China / Life

Rise and fall of the internet star

By Liu Sha (China Daily Europe) Updated: 2016-05-15 14:51

Instant fame can also be lost in a flash if objects of adoration prove flawed, but they often end up crying all the way to the bank

Most online celebrities can't tell jokes, they can't sing, they can't act, and they're probably not exactly conscientious workers. Fame fades quickly in the digital age. So, what's the endgame for these internet luminaries?

For those who rely on their looks, the fall can be particularly hard. Luo Xiaoyi, more widely known as Nansheng Guniang (南笙姑娘), was hailed as the goddess of Chinese otaku men after her photos in costume from the Republic of China period were reposted on online forums and popular fan site (Otaku is a Japanese word for those who are obsessive, such as about internet games.)

Rise and fall of the internet star

Rise and fall of the internet star

With that fame came invitations to real-life events, but soon people were saying that her unretouched appearance looked nothing like her photos. She went from goddess to "the master of Photoshop" seemingly overnight.

She still posts her pictures online, but most of the comments below are a variation on "I know it's fake".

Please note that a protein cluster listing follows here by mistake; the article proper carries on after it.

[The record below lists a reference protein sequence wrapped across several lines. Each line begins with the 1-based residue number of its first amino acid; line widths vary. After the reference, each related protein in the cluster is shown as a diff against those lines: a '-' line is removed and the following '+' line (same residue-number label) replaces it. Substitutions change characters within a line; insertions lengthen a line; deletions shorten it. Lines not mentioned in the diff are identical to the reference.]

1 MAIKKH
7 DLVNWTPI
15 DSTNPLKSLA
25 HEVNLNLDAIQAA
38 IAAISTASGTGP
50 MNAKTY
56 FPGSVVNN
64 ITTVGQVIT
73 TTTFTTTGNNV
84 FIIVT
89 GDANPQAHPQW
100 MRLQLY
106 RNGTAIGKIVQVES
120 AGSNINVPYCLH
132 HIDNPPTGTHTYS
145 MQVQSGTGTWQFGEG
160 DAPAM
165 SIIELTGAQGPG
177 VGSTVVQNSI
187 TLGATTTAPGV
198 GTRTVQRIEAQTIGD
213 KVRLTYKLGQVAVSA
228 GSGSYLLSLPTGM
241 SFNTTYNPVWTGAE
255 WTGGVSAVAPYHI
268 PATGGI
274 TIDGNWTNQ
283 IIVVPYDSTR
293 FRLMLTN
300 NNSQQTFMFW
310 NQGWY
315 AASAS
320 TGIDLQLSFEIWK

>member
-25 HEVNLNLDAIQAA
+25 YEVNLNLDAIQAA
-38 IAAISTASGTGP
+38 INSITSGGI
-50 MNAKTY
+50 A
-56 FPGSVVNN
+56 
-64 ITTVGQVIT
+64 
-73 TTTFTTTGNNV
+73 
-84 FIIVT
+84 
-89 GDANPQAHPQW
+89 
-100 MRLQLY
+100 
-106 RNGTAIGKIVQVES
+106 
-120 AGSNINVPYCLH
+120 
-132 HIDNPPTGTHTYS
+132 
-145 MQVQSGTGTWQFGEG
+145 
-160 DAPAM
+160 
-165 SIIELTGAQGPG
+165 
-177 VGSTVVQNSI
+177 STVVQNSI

"Once someone's true face is revealed and turns out to be different from what we believe, we lose interest in them," says Qian Yu, a computer engineer and former fan of Nansheng Guniang. He now runs an "online goddess" forum at Baidu Tieba that collects personal information and gossip about fashion bloggers and models. The forum has more than 700 active users, mostly male, all hoping to find a natural goddess who has never had plastic surgery.

"Fans don't like the feeling of being cheated, but they hate cowards more," says Qian.

Though not always made up of the most astute literary critics, the online world will not tolerate things like accusations of plagiarism. Tangqi, an online romance writer, has lost more than 50,000 followers online since July, when she was accused of plagiarism in her most popular novel. She allegedly copied the work of Dafeng Guaguo, who wrote explicit homosexual fiction - which has also made her hesitant to sue. Tangqi simply made the relationships heterosexual, the accusers say, and made a mint.

"The writing style, storyline, and plots from Dafeng Guaguo are almost the same; the only difference is ... the male and female characters," one former reader says, adding that he has left the QQ group of Tangqi's fans and started an online boycott of an upcoming TV series based on Tangqi's novel.

Tangqi apologized for "imitating" the other writer's style and insisted that she did not plagiarize, but she continued to bleed followers.

Pang Mailang (庞麦郎), who turned into a rags to online riches story for his viral song My Skating Shoes, captured hearts with his unconventional singing and a style that gave him the appearance of a starving artist. However, a feature, Troubled Pang Mailang, by Renwu, a Chinese monthly magazine, depicted his seemingly troubled mental status as a narcissistic personality.